Veer Savarkar

Veer Savarkar (Vinayak Damodar Savarkar) was a great orator, prolific writer, historian, poet, philosopher and social worker.

He was a born rebel. He organized a gang of kids – 'Vanarsena' when he was just eleven. During his high school days, Veer Savarkar used to organize Shivaji Utsav and Ganesh Utsav, started by Bal Gangadhar Tilak (whom Savarkar considered as his Guru) and used these occasions to put up plays on nationalistic themes.

Savarkar was an extraordinary Hindu scholar. He coined Marathi words for telephone, photography, the parliament, among others.

In Pune, Savarkar founded the 'Abhinav Bharat Society'. He was also involved in the Swadeshi movement and later joined Tilak’s Swaraj Party. His instigating patriotic speeches and activities incensed the British Government. As a result, the British Government withdrew his B.A. degree.

In June 1906, Veer Savarkar left for London to become a Barrister. However, once in London, he united and inflamed the Indian students in England against British rule in Bharat. He founded the 'Free India Society'. The Society celebrated important dates on the Bharatiya (Indian) calendar including festivals, freedom movement landmarks, and was dedicated to furthering discussion about Indian freedom. He believed and advocated the use of arms to free Bharat from the British and created a network of Bharatiyas in England, equipped with weapons.

In 1908, brought out an authentic informative researched work on The Great Indian Revolt of 1857, which the British termed as, 'Sepoy Mutiny of 1857'. The book was named, "The Indian War of Independence, 1857". The British government immediately enforced a ban on the publication in both Britain and India.

As he was the prime inspiration for the Bharatiya students to rise against British rule, the British Government was waiting for some opportunity to arrest him. He was finally arrested in London, on 13 March 1910, on some fabricated offenses. The case against him was to be heard by a court in Bharat. Therefore, he was sent on the board of a steamer named 'Moriya' under police vigilance for hearing of the case against him in the Court in Bharat.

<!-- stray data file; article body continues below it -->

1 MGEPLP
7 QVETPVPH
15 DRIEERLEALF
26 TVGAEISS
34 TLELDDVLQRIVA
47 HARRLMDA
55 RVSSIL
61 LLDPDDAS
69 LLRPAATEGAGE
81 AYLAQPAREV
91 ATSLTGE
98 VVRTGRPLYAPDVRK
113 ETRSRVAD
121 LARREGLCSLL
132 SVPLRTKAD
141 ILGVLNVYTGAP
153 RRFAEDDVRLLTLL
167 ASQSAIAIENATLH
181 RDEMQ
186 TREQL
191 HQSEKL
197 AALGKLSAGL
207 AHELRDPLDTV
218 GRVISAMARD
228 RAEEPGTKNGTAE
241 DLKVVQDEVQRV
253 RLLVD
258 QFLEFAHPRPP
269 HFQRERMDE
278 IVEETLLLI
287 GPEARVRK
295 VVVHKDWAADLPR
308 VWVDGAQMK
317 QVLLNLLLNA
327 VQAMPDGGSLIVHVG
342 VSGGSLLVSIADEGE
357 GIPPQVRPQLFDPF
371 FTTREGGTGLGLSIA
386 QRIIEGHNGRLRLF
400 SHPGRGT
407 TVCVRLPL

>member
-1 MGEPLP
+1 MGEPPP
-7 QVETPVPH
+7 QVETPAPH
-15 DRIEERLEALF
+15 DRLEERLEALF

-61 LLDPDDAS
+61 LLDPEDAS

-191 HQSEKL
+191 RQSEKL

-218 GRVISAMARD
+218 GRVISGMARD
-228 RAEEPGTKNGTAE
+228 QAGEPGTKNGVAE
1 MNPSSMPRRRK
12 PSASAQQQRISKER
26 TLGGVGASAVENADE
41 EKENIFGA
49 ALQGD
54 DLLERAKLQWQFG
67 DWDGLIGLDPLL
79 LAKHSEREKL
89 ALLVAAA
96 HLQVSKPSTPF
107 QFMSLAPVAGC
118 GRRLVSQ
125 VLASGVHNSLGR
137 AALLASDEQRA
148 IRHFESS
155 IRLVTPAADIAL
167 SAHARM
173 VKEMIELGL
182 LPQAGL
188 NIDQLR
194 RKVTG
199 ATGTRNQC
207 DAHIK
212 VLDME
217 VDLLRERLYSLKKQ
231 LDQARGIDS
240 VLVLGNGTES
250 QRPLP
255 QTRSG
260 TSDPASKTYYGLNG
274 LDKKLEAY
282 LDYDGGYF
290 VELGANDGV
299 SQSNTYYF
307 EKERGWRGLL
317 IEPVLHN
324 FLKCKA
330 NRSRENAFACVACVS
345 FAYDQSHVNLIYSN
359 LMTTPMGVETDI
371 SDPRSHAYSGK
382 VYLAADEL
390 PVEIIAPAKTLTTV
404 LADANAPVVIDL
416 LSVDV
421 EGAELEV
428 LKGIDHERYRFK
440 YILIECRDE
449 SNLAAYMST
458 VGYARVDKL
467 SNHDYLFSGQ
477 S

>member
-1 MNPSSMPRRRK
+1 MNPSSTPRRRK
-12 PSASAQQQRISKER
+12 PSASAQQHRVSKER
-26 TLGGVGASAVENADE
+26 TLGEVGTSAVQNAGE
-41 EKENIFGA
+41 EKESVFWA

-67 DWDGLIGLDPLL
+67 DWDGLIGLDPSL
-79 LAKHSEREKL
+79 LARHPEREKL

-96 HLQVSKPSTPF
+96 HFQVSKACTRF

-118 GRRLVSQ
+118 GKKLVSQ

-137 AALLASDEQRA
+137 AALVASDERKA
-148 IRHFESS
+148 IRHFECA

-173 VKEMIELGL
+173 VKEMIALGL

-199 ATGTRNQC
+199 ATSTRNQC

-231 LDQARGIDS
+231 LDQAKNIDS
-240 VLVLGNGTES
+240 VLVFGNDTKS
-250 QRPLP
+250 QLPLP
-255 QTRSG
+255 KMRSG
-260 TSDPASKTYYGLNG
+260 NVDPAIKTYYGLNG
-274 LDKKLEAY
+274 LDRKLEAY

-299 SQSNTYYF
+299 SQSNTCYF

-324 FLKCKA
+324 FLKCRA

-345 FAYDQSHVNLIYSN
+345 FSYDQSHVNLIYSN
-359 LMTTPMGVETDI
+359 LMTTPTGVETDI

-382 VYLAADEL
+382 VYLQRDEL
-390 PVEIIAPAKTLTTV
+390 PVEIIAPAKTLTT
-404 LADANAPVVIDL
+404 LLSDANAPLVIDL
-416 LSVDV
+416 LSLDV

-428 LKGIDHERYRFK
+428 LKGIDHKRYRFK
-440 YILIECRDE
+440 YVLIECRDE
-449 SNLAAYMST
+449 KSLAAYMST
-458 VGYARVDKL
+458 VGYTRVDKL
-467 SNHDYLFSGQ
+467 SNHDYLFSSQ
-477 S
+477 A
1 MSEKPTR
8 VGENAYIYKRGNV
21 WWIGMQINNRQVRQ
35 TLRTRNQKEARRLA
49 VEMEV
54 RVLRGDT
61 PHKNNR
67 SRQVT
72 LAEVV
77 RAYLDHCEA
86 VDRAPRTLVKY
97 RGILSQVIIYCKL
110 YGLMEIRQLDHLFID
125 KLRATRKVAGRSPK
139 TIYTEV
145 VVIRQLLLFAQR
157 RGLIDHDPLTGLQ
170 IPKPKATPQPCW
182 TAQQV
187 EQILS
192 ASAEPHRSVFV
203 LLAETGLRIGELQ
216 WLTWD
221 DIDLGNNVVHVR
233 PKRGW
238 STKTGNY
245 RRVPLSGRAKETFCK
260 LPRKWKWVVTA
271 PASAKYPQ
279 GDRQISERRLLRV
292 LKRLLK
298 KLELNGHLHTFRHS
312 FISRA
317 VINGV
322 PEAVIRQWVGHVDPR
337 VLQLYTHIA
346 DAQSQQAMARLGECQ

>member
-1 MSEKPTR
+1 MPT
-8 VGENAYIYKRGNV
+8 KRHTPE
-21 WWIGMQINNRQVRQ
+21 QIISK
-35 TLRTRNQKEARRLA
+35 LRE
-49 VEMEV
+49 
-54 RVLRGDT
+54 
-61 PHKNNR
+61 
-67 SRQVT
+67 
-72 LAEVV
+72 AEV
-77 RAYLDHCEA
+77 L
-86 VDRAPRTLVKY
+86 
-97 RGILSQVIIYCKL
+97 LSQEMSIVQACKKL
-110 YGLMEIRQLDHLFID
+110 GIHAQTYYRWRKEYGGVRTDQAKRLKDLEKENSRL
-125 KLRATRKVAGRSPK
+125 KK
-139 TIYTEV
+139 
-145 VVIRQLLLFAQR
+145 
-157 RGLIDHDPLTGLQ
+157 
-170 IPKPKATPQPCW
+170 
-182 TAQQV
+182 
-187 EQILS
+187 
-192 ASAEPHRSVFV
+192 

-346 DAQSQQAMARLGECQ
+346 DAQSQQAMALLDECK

During the journey, the steamer was anchored at Marseilles Port in France. It was the morning of 8th July 1910. Savarkar told the security guards that he wanted to go for morning rites and went to the toilet. He removed his nightgown and hung the same on the glass door to cover himself from the guard of his security men. He jumped up to the porthole. He contracted his body, somehow managed to scramble through the hole and leaped into the unknown sea. The skin of his chest and stomach was peeled off. On realising that Savarkar had escaped, the security men started chasing him. By that time, Savarkar climbed the 9 feet quay and set his foot on the French land thus setting himself free. He ran some distance and handed himself over to the French police; but the British guards who were following him, bribed their French counterparts and brought him back to the steamer.

Savarkar was only 27 years old when this incidence took place.

Although he was arrested again by the British, his spirited and fearless leap into the unknown sea is worthy of praise. This fearless leap into the sea by Veer Savarkar at such a young age inspires patriots even today.

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